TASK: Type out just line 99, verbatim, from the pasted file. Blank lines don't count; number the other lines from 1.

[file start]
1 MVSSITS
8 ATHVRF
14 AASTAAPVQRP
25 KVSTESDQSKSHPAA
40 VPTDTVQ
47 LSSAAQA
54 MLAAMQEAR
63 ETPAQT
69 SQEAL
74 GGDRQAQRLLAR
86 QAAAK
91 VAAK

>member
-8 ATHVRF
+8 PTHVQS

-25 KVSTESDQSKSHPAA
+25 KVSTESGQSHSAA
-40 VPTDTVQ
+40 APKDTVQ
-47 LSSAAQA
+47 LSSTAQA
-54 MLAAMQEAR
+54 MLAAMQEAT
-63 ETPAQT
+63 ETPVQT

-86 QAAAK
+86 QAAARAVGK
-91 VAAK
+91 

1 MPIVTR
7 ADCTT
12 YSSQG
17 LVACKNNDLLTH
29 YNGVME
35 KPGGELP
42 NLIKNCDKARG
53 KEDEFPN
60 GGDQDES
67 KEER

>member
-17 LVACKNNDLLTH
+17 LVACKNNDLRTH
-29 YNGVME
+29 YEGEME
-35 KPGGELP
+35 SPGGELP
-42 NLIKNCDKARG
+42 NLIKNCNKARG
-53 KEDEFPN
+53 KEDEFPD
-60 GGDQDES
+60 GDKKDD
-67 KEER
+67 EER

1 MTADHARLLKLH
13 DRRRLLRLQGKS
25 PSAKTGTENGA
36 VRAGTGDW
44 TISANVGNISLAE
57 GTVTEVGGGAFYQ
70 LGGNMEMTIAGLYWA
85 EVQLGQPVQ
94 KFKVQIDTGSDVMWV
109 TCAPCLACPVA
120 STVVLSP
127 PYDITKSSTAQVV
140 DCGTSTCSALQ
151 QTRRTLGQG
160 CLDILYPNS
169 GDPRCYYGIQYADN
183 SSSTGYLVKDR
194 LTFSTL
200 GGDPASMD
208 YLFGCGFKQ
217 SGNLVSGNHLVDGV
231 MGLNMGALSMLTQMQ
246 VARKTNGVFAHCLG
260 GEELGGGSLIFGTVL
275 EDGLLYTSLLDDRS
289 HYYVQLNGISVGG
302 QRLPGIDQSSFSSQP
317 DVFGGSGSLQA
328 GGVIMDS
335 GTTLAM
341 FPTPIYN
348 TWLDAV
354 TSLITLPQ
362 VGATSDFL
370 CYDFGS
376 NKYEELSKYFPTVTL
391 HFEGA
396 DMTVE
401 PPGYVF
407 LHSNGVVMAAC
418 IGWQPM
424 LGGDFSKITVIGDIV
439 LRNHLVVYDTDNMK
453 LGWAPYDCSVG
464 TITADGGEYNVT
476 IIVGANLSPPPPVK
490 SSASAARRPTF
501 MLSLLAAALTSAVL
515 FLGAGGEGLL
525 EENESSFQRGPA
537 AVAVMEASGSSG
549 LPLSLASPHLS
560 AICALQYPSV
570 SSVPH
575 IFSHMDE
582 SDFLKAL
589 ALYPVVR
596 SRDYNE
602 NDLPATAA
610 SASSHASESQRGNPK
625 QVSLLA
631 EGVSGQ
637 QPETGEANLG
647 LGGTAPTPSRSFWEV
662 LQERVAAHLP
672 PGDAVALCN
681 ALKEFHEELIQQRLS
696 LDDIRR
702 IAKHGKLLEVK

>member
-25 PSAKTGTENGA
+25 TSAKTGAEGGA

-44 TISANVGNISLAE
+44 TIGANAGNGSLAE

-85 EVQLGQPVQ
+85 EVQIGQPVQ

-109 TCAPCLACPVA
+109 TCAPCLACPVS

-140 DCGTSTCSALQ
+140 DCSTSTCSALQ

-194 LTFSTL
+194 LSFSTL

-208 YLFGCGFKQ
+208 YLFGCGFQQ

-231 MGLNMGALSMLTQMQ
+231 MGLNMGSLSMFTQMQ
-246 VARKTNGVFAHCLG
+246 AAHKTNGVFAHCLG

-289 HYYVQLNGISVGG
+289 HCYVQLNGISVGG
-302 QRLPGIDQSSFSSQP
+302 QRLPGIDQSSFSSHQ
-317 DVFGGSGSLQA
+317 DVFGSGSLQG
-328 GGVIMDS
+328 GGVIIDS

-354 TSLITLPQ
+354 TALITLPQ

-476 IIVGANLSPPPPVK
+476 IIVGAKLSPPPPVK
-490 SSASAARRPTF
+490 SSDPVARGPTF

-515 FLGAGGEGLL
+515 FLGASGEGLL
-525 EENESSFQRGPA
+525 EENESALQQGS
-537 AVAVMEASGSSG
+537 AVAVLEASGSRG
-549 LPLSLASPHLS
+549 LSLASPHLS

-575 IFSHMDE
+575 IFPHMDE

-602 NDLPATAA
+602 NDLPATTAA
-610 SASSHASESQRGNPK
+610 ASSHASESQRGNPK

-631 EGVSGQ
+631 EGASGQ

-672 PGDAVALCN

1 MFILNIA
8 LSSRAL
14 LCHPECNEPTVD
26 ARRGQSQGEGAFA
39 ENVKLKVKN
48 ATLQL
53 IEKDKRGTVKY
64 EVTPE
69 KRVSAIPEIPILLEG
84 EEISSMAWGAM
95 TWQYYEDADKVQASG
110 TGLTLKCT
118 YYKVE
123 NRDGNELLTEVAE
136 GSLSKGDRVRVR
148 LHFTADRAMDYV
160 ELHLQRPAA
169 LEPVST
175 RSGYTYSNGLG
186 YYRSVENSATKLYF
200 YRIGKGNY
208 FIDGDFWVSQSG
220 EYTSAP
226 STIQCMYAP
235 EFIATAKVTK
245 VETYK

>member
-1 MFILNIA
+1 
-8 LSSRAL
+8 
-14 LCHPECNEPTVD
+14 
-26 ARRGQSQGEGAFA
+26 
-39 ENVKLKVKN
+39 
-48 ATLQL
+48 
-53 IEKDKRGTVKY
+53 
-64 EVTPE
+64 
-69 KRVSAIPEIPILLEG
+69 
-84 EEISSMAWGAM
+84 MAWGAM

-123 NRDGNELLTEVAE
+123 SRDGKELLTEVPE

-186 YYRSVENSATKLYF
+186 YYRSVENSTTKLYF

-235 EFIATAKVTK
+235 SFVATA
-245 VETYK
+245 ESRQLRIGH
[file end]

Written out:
464 TITADGGEYNVT